Five hundred thousand… the disconcerting number of cases currently waiting to be heard in the criminal courts of England and Wales. That is half a million cases in which people are waiting for justice to be delivered. Even more unsettling is that around 430 of the cases are murder cases and over 3000 are rape cases. In other words, there is an exigent amount of cases that are not low-level criminal damage or careless driving, but cases where victims, and indeed some defendants, are desperate for some morsel of reassurance or closure.
Pandemic pile-up or policy problem?
One can justifiably point to the global pandemic as a cause of the pile-up, with the number of outstanding cases from March to May growing by 41% in the magistrates’ courts and 53% in the Crown Court. However, the truth is that the inconvenience of a nationwide lockdown is just the latest chapter in a long saga of misfortune that the criminal justice system of England and Wales has endured. A decade of austerity, which involved cutting the justice budget by 25%, has taken its toll on the court system; over half of all magistrates’ courts have shut down since 2010 and the remaining ones now sit on far fewer days. Indeed, in December 2019, before lockdown measures were introduced, the queue stood at 400,000 in magistrates’ courts and 37,000 in the Crown Court. On this evidence, the backlog is a conundrum the government has brought upon itself, with the pandemic acting as exacerbator.
Among the ideas put forward by the justice secretary, Robert Buckland, for clearing the backlog, the most notable and controversial suggestion is to conduct trials for either-way offences without juries. Either-way offences are the intermediate class of less serious offences that can be tried either in a magistrates’ or crown court. The obvious benefit of removing a dozen people sitting in close proximity is that it would be easier to adhere to social distancing guidelines during trials which in turn reduces the risk of the coronavirus spreading. It would also allow trials to be conducted in existing courtrooms rather than having to find bigger, more spacious venues. Buckland has estimated that removing juries from trials could extend the capacity of courtrooms by 40%.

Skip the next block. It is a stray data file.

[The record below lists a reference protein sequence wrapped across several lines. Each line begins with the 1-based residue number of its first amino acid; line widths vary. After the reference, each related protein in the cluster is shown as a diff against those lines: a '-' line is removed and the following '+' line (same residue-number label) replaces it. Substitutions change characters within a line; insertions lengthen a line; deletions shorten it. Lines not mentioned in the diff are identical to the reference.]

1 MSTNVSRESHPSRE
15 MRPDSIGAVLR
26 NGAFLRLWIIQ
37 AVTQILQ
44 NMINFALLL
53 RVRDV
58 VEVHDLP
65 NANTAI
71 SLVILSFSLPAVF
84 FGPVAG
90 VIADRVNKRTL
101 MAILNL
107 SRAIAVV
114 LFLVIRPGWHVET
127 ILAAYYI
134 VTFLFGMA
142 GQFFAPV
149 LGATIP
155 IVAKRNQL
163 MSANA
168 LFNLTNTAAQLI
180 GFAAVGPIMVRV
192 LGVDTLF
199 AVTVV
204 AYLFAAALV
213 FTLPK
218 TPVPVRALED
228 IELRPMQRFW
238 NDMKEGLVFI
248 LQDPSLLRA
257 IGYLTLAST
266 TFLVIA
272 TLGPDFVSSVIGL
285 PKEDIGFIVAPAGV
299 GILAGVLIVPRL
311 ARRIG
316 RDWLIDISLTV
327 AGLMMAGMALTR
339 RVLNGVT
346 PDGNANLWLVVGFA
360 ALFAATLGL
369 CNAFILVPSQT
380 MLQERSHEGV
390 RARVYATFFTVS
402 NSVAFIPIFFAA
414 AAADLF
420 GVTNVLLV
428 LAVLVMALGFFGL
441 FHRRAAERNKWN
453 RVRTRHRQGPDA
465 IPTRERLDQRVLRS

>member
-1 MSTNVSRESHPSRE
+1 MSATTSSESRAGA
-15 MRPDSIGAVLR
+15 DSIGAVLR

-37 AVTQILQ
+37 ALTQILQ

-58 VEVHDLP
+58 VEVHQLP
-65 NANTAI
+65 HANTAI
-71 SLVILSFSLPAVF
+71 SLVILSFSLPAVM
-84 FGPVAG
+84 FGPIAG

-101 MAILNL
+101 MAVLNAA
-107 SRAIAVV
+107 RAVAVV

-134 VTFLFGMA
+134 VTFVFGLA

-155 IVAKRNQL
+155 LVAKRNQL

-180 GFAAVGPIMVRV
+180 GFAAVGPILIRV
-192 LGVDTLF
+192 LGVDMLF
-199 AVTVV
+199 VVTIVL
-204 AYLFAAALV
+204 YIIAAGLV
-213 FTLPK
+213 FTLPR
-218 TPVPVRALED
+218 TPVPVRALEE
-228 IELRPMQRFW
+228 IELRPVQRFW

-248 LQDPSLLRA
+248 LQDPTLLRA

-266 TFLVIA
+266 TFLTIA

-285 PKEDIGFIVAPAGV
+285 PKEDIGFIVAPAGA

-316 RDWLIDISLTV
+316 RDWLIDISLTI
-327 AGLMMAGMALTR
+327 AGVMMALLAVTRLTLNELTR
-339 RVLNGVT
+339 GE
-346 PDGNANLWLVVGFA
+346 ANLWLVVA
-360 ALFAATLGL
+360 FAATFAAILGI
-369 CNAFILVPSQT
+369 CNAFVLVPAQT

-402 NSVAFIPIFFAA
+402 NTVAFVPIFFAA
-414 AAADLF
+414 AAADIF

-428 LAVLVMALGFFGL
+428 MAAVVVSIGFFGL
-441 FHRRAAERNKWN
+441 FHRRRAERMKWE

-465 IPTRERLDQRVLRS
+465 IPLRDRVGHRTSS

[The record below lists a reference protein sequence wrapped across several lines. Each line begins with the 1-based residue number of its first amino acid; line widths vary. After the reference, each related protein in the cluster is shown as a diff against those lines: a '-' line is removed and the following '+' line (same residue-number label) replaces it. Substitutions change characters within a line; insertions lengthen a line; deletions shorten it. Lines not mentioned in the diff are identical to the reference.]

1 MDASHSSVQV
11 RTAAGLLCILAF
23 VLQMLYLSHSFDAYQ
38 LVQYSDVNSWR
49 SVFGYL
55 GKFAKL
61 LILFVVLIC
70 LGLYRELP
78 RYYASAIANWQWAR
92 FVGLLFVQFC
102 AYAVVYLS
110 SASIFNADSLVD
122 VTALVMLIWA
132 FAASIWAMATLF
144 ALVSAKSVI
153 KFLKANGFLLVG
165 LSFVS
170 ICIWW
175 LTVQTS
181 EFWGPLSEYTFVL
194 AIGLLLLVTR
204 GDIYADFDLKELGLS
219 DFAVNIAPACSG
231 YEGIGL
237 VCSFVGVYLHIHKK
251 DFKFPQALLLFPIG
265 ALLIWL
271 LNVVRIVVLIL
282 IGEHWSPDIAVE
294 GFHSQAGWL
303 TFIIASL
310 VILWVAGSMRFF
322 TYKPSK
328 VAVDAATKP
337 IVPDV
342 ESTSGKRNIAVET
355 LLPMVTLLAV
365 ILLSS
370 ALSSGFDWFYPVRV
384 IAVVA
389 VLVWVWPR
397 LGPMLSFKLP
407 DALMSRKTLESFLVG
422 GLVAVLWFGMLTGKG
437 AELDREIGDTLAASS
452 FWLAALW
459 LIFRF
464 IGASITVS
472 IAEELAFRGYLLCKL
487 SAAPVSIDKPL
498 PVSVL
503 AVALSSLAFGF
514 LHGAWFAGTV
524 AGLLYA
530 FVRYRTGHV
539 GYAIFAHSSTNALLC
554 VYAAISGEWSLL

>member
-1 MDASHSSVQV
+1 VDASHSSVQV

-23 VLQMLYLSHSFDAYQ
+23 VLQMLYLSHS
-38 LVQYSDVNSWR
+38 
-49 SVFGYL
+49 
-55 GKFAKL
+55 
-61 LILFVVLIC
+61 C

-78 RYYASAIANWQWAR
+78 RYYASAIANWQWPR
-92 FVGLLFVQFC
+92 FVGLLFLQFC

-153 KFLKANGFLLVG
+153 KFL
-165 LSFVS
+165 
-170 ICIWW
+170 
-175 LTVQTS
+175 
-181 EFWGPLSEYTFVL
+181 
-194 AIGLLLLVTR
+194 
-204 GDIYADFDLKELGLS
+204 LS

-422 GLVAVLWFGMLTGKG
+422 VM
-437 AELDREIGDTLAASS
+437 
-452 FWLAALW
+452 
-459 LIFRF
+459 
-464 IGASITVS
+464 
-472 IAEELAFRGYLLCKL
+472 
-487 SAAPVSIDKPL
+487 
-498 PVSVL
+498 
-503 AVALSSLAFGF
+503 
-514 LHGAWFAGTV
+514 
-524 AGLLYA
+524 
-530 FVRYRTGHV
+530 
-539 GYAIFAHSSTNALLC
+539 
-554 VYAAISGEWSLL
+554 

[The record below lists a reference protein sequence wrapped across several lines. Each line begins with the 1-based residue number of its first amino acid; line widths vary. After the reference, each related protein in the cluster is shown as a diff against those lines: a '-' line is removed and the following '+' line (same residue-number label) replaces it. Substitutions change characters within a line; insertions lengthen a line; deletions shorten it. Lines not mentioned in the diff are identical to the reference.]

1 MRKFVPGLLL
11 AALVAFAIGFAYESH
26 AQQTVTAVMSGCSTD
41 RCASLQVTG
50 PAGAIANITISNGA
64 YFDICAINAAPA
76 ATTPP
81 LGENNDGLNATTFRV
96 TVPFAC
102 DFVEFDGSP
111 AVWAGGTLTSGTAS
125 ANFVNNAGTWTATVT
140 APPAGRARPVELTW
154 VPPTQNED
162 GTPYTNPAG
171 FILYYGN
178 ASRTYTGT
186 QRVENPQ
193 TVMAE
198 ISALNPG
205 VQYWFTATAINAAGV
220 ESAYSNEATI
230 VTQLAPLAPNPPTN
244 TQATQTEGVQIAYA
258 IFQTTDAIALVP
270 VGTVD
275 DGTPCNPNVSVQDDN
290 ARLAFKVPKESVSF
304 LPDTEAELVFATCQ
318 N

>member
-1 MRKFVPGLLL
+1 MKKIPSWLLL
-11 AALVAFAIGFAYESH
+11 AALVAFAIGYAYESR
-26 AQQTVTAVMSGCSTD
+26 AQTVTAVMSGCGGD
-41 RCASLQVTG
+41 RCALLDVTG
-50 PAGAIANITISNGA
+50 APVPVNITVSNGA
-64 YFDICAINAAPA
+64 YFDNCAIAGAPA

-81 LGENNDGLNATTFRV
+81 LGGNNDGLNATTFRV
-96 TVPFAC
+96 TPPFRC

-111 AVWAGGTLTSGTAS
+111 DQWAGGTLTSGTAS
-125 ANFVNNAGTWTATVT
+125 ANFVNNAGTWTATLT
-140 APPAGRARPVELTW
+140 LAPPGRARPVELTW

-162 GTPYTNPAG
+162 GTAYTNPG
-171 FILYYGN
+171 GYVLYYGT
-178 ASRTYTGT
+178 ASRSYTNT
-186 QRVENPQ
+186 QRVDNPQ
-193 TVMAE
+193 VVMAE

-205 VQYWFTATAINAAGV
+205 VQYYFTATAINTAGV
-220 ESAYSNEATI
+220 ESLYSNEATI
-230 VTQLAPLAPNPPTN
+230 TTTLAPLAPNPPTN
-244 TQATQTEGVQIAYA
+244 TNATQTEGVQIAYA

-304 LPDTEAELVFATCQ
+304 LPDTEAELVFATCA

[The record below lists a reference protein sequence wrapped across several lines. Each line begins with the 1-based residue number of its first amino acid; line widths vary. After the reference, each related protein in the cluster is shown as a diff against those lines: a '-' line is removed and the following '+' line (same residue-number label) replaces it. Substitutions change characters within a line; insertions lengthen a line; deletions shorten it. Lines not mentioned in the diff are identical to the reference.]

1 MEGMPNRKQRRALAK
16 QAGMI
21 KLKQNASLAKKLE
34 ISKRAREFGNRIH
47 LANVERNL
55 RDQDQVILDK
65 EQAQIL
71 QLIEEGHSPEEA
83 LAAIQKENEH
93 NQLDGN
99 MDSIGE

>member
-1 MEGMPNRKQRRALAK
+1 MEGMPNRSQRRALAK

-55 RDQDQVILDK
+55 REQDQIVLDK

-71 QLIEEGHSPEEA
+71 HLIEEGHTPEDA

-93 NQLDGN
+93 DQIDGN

On the other hand, abandoning trial by jury, be it temporarily, carries with it some menacing risks, especially for the BAME community. The alternative to trials by jury for either-way offences is having the case heard by one judge and two magistrates. This seems unobjectionable at first, but things become murkier when one finds out that only 11% of magistrates are BAME and only 7% of judges are non-white. This is not to say that the criminal justice system will suddenly become actively prejudiced towards BAME defendants, but judges, as impartial as they try to be, make decisions partly based on their life experiences. Needless to say, the experiences of a predominantly white judiciary differ greatly to those from a BAME background. For example, 75% of senior judges attended Oxbridge and 60% were privately educated. In comparison, only 7% of the population are privately educated.